Throughout our lives, we encounter a whole spectrum of "smart" people - from those annoyingly smart to ones who are barely interactive. Let us now take a few minutes to wonder what really constitutes those differences and how we can analyse them more precisely.
I think smartness can be compartmentalised into (at least) two different sections. It consists of the user and the operating system (OS). Together these sections form our smartness and can be thought of as a user with a computer. This computer can be used in a multitude of different ways. The OS has its own dexterity which mirrors the mental capacity that a person has. The difference between a sophisticated OS and a rudimentary OS is parallel to the difference between the abilities of a graphing calculator and a scientific calculator. The user employing the OS has their own consciousness and is more concerned with the pragmatic side of putting the OS into use.
Everyone has a mix of the OS and the user - some have more user dexterity, and some have more OS dexterity. These two systems work together to create your way of engaging with the world. If a person has more user dexterity, then they can harness all of their operating power. Subsequently, these people are usually more confident in their abilities. If, however, a person has more OS dexterity, they cannot completely master their potential, but they may be able to reach a higher grasp later in life. These people might lack confidence but will become more assertive as time progresses.
It is important to note that superiority in either of these two parts is not inherently more desirable. Some may think it is worse if your user part is relatively less competent. However, this is not the case. The journey to unlocking your full potential takes time and might subsequently be an advantage as the battle to gain user dexterity can increase your maturity.
Maybe we can go deeper using a different analogy. Picture your whole lifecycle as a blank book (John Locke). Every day you, metaphorically, write about your experiences and feelings (we can call this writing a script). All of these scripts form and solidify your identity. Now let us imagine how people react to certain situations. First, let us conceptualise OS dexterity as a pencil case. Every person has a particular set of writing equipment that determines how a person can react to situations. Let us say that you are someone who "writes" with a graphite pencil. Then it can be said that you are a person who doesn't like to stick to a particular thought or feeling because you can easily "erase" it.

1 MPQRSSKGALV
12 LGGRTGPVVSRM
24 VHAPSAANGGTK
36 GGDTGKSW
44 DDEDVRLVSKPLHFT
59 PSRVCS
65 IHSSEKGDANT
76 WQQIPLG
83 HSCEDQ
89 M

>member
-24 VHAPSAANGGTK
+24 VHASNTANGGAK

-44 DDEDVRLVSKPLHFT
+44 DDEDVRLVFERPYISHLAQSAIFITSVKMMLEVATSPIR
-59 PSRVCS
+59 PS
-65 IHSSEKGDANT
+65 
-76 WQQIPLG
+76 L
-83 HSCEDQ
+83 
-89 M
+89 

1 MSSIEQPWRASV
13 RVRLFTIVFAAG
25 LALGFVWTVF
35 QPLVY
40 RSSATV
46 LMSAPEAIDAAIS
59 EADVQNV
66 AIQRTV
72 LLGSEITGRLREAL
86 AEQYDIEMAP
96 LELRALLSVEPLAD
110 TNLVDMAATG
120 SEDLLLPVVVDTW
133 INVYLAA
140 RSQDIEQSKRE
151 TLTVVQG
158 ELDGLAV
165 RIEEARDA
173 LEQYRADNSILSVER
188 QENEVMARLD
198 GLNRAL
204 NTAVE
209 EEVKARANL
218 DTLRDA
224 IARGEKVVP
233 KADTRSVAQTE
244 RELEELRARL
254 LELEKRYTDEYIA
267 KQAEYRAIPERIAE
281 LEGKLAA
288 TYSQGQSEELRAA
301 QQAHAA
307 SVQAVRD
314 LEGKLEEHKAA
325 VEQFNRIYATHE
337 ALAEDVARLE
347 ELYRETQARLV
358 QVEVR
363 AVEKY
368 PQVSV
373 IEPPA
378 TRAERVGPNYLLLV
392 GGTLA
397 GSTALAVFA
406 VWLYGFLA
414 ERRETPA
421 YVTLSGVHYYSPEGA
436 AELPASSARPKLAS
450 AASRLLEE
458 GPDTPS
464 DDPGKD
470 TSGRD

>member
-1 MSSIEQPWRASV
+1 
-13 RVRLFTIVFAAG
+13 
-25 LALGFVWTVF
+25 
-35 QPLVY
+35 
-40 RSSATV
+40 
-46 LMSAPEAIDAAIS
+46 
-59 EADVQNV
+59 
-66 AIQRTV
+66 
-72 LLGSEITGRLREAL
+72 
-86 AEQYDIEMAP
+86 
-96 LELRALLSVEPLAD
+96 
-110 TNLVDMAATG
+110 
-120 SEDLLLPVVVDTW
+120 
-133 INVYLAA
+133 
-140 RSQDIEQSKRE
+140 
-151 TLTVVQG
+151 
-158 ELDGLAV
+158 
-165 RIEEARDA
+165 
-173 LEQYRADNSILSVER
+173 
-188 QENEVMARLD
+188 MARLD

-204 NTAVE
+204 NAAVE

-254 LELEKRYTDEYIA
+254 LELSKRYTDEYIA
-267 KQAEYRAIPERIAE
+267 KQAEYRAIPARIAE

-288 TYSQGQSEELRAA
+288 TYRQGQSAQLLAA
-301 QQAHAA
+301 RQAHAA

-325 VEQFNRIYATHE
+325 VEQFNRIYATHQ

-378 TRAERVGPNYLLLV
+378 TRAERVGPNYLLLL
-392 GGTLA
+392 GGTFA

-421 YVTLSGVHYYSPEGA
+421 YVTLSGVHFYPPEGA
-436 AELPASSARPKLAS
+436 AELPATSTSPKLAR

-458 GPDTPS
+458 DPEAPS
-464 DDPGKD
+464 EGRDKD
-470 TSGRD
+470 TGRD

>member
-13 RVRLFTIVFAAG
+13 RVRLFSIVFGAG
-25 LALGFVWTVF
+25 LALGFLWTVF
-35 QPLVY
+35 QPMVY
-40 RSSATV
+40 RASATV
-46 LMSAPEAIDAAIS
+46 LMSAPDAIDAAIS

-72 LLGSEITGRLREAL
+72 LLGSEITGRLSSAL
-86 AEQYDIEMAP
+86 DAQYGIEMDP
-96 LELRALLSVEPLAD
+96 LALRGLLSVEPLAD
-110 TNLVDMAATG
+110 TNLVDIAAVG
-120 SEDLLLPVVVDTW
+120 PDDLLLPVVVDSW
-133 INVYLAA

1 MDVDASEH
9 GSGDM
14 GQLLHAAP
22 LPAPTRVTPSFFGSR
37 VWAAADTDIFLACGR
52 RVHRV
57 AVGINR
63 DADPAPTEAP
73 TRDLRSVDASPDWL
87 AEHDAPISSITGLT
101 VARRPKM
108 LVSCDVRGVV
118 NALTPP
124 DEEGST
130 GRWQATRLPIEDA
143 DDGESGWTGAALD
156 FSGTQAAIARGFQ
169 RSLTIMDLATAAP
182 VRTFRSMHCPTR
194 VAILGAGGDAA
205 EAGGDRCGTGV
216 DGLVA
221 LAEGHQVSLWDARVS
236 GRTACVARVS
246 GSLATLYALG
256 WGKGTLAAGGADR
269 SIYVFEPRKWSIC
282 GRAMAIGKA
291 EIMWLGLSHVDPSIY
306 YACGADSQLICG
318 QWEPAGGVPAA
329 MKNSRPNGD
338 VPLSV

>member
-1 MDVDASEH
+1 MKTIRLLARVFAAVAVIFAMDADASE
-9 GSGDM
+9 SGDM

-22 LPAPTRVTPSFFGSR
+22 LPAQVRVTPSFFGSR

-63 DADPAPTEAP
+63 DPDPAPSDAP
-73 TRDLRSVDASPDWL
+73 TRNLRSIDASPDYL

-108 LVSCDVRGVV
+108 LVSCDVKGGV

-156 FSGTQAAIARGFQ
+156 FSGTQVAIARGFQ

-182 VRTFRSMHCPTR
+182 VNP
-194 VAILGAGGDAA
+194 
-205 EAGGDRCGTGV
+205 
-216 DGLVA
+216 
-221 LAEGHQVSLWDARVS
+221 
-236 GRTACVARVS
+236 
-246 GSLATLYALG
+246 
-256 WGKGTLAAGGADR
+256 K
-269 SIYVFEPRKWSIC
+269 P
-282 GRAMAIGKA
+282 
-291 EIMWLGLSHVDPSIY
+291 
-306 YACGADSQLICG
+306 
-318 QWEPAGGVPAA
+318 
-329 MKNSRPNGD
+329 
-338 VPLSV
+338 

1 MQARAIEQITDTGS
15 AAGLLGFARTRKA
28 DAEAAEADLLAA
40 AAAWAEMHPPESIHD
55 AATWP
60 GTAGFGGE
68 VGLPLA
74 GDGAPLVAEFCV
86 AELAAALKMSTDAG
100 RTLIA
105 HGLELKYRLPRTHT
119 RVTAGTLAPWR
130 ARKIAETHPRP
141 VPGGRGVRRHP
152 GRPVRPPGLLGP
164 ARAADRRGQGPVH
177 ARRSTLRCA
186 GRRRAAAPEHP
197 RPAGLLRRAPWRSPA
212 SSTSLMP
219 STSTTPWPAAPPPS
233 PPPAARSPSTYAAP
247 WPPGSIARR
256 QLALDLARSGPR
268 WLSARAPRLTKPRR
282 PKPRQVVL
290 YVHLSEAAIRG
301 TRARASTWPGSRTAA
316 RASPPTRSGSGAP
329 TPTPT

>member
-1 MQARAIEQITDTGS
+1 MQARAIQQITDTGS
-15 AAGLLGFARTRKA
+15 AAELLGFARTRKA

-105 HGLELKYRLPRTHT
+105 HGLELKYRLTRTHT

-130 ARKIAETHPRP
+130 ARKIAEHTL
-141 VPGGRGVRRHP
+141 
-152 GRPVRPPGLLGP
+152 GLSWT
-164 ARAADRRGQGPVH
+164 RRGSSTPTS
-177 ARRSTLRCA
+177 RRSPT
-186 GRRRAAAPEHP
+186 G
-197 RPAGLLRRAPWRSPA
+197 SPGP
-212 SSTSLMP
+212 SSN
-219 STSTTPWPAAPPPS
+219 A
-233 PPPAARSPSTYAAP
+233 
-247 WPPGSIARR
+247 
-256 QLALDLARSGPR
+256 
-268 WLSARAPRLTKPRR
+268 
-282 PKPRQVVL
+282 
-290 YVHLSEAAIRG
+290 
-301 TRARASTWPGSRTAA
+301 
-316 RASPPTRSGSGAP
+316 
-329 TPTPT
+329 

Now it would be beneficial to conceptualise the user's dexterity. A person with good user dexterity can perfectly figure out how a writing instrument works. If you have more OS dexterity, you could see this as having more writing instruments. You have a highlighter, whiteout, and five colour pencils. At first, you are overwhelmed by the number of instruments to choose from, so it is very hard to choose the "right tool for the job". You are less comfortable with the ways of writing and therefore less confident. This can change throughout life, as you learn the ins and outs of all your writing equipment.
These two concepts, OS and user, have been portrayed as individualistic and distinct systems. This might well be the case in early childhood, but tends to change as we become adults. The two systems slowly intertwine like a knot. Take walking as an example. As a child, you constantly think about your legs having to move in unison - the user commands your leg work. As an adult, walking becomes automatic and you might even forget that you are walking - the systems have formed a knot.
I think meditation is a technique that makes you more aware of these two systems and how they are entangled. The self-reflection of the practice makes you more mindful of your surroundings, but also of your automized movements - like walking. I also believe that meditation is not a technique to untangle this knot, but rather serves as a source of transparency that helps you realise the entanglement.
To conclude, I would define smartness as having two systems. On the one hand, you have the OS dexterity which are the tools that you have in your brain (pencils and pens). On the other hand, you have user dexterity which is closely related to pragmatism (knowing how and when to use these tools). Together, they allow us to process our senses and interact with the world. I also believe that meditation can help us become more aware of the two systems and how they work together. Ultimately, I hope this article shows how two "smart" people can be totally different.